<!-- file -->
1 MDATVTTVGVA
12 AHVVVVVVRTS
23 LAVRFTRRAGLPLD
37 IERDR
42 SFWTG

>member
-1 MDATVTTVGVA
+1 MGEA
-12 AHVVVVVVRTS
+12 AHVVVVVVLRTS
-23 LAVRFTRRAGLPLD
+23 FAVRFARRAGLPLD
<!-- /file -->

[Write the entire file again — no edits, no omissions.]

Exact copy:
1 MDATVTTVGVA
12 AHVVVVVVRTS
23 LAVRFTRRAGLPLD
37 IERDR
42 SFWTG

>member
-1 MDATVTTVGVA
+1 MGEA
-12 AHVVVVVVRTS
+12 AHVVVVVVLRTS
-23 LAVRFTRRAGLPLD
+23 FAVRFARRAGLPLD